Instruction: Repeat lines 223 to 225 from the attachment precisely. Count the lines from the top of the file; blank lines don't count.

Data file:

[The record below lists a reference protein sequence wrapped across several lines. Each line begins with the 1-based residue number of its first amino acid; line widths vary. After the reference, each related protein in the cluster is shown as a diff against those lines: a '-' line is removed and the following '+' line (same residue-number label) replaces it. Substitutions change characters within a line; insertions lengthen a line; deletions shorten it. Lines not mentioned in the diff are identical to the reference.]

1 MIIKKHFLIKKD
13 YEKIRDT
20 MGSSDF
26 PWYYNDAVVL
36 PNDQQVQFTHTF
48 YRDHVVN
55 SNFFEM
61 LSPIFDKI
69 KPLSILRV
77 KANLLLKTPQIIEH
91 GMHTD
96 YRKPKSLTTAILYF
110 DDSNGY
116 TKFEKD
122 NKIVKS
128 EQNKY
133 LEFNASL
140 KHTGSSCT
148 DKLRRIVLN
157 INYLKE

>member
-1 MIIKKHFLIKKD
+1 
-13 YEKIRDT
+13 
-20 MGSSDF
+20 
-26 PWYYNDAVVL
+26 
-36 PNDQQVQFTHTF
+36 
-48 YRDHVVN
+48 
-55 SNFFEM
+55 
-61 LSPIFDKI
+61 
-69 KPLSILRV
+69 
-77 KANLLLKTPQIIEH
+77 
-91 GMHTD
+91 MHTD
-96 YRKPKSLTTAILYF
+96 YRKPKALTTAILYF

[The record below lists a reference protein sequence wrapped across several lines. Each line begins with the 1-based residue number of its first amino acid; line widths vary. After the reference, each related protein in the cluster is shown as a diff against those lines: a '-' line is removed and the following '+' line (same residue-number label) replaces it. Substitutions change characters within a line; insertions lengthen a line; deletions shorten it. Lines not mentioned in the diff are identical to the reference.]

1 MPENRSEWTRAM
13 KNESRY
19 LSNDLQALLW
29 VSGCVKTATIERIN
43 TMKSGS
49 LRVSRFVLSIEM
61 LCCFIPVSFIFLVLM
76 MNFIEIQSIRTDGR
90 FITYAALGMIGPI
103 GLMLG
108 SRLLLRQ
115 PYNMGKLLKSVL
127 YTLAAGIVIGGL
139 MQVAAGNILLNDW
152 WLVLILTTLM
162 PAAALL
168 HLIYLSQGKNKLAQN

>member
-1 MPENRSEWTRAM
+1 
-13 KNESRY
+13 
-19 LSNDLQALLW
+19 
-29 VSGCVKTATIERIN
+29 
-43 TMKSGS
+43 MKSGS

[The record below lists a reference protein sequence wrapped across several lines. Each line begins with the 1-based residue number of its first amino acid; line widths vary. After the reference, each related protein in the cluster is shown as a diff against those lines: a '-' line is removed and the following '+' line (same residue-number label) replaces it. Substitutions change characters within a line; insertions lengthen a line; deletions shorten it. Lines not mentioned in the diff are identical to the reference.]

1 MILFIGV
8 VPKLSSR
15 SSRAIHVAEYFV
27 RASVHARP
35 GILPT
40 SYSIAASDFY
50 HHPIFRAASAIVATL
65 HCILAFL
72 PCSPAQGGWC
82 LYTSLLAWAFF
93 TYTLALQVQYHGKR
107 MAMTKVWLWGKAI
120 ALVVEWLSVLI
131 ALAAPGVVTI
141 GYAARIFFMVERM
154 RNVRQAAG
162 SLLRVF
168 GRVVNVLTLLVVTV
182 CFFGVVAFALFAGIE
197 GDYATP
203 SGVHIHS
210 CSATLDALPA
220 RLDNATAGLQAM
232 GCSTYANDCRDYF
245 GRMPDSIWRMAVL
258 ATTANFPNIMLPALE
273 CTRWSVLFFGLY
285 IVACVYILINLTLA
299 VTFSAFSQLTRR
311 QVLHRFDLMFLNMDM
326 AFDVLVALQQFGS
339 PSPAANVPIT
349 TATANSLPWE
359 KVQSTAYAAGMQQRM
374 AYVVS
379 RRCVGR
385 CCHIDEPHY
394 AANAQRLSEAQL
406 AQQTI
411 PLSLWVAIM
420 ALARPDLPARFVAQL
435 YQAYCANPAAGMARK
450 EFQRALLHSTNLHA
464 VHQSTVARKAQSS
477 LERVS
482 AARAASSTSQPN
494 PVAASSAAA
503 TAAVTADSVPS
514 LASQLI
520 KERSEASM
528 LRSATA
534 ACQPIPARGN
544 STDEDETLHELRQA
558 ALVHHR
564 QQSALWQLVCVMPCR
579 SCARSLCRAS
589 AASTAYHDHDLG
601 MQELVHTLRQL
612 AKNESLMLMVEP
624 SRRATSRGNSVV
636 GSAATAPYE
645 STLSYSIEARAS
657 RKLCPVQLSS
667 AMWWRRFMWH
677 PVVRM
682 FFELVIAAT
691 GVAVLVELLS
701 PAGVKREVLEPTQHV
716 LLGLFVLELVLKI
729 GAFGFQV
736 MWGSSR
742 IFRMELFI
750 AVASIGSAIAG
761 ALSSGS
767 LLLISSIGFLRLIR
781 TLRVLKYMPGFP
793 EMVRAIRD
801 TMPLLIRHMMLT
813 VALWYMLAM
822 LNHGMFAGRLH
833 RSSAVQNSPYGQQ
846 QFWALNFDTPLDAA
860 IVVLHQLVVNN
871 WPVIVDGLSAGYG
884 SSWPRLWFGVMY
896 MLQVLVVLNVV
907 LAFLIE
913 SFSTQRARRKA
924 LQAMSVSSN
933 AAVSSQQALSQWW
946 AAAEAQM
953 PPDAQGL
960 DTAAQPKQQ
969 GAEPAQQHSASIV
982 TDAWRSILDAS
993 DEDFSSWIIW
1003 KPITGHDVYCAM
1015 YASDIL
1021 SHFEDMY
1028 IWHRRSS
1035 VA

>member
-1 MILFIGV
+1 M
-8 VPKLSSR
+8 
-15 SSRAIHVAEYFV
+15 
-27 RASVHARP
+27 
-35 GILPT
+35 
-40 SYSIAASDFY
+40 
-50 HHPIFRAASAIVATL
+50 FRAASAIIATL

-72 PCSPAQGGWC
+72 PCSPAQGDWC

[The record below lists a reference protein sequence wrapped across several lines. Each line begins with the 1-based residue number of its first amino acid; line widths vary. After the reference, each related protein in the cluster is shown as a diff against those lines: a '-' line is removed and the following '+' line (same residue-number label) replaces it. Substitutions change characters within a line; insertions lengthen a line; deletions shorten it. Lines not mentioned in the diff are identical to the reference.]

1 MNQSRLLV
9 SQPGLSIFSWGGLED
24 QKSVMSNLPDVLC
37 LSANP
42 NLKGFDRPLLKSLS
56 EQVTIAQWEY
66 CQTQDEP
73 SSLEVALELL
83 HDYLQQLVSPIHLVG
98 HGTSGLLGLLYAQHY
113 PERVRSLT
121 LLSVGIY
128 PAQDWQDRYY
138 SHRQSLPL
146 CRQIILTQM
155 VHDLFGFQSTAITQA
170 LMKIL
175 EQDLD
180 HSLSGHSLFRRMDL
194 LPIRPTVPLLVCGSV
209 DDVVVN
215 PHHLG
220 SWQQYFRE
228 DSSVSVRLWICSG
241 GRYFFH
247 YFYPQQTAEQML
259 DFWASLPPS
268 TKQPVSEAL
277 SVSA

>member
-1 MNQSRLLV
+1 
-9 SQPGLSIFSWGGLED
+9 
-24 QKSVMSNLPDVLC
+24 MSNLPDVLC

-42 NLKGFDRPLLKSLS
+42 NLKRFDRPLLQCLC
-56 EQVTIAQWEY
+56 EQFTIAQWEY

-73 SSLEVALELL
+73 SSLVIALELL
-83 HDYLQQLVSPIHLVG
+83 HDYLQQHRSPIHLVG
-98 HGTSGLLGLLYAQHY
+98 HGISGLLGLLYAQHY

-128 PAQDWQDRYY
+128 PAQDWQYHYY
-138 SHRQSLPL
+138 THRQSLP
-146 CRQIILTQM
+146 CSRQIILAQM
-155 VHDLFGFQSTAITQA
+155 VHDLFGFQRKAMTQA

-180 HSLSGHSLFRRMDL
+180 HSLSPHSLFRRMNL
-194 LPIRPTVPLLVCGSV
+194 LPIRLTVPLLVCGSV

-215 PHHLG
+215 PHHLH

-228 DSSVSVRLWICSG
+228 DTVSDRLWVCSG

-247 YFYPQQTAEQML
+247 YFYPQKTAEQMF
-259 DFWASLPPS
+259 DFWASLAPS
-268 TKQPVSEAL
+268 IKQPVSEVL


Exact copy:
268 TKQPVSEAL
277 SVSA

>member